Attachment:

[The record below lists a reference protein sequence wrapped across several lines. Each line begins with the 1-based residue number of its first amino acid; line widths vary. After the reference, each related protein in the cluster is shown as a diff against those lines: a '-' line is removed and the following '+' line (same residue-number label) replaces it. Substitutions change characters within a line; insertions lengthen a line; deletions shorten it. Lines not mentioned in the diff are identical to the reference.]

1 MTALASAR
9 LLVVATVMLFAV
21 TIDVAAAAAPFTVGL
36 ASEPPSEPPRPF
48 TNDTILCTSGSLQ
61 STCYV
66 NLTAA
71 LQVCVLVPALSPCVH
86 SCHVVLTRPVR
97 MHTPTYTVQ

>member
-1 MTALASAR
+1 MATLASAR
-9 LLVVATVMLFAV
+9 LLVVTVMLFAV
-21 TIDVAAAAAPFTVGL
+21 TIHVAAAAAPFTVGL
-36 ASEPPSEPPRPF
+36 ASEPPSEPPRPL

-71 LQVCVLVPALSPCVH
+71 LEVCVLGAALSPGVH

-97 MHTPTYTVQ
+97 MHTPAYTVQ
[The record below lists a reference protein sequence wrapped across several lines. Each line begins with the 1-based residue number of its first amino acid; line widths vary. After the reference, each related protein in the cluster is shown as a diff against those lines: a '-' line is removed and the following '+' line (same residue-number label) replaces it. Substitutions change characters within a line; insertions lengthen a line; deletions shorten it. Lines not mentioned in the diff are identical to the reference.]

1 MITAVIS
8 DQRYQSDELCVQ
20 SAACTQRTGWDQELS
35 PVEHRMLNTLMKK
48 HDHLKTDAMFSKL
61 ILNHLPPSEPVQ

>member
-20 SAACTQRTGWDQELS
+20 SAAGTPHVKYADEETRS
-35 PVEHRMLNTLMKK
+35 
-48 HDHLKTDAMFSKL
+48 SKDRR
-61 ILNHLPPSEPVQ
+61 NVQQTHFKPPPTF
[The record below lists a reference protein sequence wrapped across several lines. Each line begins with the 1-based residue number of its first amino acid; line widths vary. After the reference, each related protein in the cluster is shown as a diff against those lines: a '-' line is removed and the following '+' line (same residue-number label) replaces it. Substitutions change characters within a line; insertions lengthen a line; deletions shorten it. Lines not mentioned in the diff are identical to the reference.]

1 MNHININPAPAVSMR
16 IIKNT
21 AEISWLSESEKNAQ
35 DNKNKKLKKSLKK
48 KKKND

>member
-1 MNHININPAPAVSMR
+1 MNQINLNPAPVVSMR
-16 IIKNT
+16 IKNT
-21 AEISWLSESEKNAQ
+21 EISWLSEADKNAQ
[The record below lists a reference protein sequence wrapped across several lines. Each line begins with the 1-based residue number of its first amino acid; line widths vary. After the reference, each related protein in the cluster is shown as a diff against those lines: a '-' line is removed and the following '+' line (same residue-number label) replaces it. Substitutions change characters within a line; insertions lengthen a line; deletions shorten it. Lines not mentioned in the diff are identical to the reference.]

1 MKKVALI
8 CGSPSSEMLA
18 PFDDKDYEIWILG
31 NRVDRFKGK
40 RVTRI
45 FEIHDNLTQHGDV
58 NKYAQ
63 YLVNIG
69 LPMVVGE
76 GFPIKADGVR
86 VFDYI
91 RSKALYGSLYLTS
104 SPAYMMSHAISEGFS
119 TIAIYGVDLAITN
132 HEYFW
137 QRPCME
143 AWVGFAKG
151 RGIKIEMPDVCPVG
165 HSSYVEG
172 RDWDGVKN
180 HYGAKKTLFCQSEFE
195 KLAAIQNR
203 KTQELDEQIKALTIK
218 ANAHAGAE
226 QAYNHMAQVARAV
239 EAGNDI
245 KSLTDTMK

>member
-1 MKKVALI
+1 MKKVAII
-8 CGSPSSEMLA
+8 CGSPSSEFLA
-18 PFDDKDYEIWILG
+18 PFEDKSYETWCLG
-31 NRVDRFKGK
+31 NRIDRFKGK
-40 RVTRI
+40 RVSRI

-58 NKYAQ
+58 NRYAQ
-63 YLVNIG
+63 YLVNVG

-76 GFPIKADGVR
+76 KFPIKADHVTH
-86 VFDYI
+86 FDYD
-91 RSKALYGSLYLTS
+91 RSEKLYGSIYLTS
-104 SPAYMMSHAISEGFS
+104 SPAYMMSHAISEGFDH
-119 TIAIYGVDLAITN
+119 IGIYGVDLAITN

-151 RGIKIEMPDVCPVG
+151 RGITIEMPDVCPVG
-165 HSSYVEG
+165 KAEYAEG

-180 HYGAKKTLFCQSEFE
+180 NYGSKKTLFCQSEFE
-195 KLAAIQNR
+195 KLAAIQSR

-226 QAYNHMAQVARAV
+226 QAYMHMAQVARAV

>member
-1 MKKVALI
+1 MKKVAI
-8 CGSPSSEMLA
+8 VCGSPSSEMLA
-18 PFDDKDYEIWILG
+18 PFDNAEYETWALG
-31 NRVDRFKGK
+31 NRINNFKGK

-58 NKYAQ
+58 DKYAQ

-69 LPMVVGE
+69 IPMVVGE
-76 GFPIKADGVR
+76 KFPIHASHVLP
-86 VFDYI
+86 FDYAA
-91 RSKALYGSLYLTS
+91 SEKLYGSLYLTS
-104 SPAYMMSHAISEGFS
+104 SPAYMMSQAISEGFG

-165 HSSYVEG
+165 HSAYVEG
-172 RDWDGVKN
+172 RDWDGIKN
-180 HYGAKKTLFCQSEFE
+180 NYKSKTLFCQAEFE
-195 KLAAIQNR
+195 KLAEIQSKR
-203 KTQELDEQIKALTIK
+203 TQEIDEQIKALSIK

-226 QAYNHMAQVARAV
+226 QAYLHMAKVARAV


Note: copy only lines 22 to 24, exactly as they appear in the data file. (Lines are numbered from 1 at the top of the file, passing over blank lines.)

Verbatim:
+71 LEVCVLGAALSPGVH

-97 MHTPTYTVQ
+97 MHTPAYTVQ